Occasionally somebody who remembers that I was raised a white-bread Christian Lutheran will ask me, 'how in the world did you ever come to think of yourself as a Buddhist?'
The answer is pretty simple. Years ago, at a time in my life when I really, really needed a system of spiritual pursuit, I found that Buddhism offered an exceedingly logical and practical method. The fact that it was logical and practical, and moreover that it actually made me happier, was in striking contrast to Lutheranism's complete inability to help of guide me in any way. Christian philosophy simply made me steadily more unhappy.
It would have been crazy for me to stay there.
To newcomers, Buddhism can sometimes seem bewilderingly complex, full of numbered truths and numbered paths, and numbered virtues and numbered vices. But at heart, it is the most amazingly simple of philosophies. Its basis is that it seeks plain, old fashioned, genuine happiness, for each and every person.
Starting onto the Buddhist path really could not be simpler. It is summed up by four ideas that are usually called the Four Noble Truths. You can be a perfectly good Buddhist if you do nothing but think about these concepts on a regular basis.
#1: The truth of suffering.
This is the truth that sometimes earns Buddhism a reputation for pessimism. In truth, though, the Sanskrit word "dukka," which is usually translated as "suffering," is more accurately translated as "unsatisfying."
What this means, in other words, is that a genuine spiritual path can begin when you recognize that there is something inherently less than ideal about our normal way of existing in the world. It's not that we're constantly exposed to the agony of fire and brimstone, but that an honest self-evaluation shows us that we've lived a somewhat hollow life.
We find ourselves motivated to change, finally, so an awareness of dukka can, and should, be celebrated. A corporate executive that suddenly recognizes that he'd rather play with grandkids than take over yet another business is an ideal candidate for Buddhism.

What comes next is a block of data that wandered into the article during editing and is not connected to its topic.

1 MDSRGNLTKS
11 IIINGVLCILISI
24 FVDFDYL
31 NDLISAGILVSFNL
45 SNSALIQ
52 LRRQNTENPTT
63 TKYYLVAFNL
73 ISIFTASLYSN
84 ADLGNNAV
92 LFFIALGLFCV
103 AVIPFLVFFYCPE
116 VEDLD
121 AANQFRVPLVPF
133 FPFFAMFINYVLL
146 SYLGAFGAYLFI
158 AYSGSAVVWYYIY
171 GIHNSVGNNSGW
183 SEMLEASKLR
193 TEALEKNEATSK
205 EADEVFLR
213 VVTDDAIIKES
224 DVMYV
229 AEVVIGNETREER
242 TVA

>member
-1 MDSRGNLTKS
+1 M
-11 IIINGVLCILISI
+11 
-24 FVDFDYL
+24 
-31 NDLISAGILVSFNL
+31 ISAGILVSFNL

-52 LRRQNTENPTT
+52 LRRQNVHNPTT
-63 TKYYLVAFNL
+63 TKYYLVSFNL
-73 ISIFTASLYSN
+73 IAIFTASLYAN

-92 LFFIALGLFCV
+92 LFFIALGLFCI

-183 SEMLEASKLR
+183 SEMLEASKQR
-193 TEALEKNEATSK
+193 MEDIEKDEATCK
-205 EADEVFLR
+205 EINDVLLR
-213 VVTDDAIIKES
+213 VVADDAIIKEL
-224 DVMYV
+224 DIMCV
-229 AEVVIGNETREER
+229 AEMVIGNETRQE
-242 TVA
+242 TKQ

#2: The causes of suffering.
Buddhism doesn't actually dictate to you what these causes are, but it does encourage you to nakedly examine your dukka, the unsatisfactory nature of your life, and study the causes.
The basis of this examination is the recognition of cause-and-effect. Karma, in other words. The understanding that all things happen in response to causes. As an example, the momentary euphoria of an alcohol-fueled celebration is, for most people, followed by quite unpleasant aftereffects. In a spiritual life, we look nakedly at the actual effects that follow from our actions; and we obey when common sense suggests that we should perhaps stop it.
After a long, long time studying in this way, my own experience is that the ultimate causes of suffering turn out to be very much what the Buddhist mystics say it is. Attachment to outcome, desire and aversion, the defense of a solid self in the face of ever-changing reality....these are the trends that underly most everything that has caused me grief over the years.
But Buddhism doesn't insist that you believe any certain way. It says that you should merely look at your experience openly and follow common sense.
#3: Suffering ends.
Magically, sometimes, we become aware that all our restlessness, our dissatisfaction, can simply vanish and be replaced by peace and contentment. The fact that we have all experienced these moments makes up the promise that relief is indeed possible. There would be no path at all if life was all suffering. Sometimes it's not, though, and that is the rainbow, the promise. The path is largely about simply recognizing these moments, looking for the causes, and nurturing them. The lack of suffering is known as "sukka," and a person who has left dukka for good is regarded as an enlightened one who has achieved nirvahna.
#4: The path to the end of suffering.
Once we've acknowledged our dukka, glimpsed a bit about the causes, recognized that there are moments when our suffering ends, we now simply look at the things that cause suffering, the things that cause peace ("sukka"). We then systematically choose not to feed the first, and to cultivate the second. And if we can help others do the same, so much the better.
Most of the Buddhist canon is nothing more than a series of exercises and practices aimed at reducing the grip of suffering while nurturing contentment. Its many "rules" aren't commandments for being somehow worthy of goodness. They are merely various different practices and calisthenics that you might find useful for being a happier person. It's this aspect of Buddhism that makes it quite unlike many other philosophies. It doesn't judge; it just tries to help.
The elegant simplicity of this approach is why I'm a Buddhist.